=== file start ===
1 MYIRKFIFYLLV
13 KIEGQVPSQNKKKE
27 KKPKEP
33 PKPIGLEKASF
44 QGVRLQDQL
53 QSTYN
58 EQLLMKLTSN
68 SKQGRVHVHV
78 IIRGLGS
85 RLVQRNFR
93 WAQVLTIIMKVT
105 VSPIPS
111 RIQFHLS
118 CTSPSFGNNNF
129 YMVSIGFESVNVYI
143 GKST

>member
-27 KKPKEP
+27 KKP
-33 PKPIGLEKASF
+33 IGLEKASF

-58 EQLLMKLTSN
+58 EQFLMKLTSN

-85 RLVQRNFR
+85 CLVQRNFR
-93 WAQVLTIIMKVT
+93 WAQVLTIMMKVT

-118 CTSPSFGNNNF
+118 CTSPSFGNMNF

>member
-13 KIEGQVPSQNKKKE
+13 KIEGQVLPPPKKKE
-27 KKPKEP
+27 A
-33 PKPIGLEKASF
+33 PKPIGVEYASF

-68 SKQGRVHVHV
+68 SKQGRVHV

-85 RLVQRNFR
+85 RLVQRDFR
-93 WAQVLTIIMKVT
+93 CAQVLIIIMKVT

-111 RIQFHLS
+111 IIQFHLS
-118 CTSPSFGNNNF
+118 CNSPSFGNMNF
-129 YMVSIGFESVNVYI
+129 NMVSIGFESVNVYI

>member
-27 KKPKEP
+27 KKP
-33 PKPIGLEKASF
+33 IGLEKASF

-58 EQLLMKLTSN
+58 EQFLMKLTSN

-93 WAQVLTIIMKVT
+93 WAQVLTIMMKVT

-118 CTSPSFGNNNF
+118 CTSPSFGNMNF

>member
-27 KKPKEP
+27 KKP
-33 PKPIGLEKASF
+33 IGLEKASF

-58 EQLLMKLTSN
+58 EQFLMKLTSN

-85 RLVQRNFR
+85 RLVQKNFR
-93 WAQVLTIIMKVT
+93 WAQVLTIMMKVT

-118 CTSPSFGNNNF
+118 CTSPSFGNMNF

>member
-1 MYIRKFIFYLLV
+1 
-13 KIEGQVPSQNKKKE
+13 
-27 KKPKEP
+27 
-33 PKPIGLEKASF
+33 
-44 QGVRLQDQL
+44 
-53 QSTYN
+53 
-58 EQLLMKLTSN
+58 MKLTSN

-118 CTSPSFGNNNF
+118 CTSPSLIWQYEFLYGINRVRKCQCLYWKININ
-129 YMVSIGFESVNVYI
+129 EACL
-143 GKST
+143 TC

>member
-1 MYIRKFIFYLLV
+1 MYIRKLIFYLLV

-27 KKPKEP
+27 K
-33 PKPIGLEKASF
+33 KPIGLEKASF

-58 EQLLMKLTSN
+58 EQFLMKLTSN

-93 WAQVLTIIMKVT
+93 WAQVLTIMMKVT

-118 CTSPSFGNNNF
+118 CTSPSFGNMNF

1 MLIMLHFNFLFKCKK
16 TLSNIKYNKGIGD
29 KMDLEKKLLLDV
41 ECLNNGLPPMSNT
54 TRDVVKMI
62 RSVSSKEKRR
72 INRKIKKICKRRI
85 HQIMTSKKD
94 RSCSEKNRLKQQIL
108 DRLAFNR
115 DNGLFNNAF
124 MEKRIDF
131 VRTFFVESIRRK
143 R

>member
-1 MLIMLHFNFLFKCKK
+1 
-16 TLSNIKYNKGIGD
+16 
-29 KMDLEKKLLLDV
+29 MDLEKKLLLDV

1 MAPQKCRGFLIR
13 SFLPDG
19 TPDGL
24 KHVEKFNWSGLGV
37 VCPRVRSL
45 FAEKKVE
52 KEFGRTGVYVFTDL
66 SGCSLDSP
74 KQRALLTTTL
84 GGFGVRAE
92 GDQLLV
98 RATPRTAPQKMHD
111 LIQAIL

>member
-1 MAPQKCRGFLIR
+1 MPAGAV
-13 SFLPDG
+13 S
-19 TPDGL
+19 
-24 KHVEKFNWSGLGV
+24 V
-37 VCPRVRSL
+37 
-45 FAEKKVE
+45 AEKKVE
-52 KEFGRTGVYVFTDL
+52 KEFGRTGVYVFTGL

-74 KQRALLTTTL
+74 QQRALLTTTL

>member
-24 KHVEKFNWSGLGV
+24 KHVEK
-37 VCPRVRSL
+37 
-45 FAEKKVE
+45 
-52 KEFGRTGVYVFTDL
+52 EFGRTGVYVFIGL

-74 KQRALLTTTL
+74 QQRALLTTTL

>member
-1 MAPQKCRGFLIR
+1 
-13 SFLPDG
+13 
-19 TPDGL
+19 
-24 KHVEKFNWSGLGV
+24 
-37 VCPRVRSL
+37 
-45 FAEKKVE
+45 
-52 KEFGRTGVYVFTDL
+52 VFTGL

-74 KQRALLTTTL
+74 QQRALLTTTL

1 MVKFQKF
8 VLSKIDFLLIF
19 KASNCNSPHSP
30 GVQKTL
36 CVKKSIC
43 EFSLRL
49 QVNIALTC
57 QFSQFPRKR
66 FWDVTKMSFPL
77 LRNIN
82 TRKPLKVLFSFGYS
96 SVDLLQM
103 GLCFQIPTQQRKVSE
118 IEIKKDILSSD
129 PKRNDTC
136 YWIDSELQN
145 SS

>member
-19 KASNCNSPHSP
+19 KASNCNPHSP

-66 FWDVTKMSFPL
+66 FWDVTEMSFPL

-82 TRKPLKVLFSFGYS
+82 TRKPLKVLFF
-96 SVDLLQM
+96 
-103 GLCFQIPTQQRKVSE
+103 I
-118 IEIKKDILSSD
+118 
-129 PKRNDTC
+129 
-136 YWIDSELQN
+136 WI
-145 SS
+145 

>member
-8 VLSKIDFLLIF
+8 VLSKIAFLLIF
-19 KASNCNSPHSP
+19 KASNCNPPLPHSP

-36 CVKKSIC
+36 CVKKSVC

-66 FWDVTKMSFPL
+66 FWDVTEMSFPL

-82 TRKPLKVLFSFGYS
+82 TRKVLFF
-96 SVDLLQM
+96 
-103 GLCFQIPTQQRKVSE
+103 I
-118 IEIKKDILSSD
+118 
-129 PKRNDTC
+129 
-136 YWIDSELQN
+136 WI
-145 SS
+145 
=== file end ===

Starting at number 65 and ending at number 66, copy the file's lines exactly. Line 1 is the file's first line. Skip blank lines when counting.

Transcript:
-58 EQLLMKLTSN
+58 EQFLMKLTSN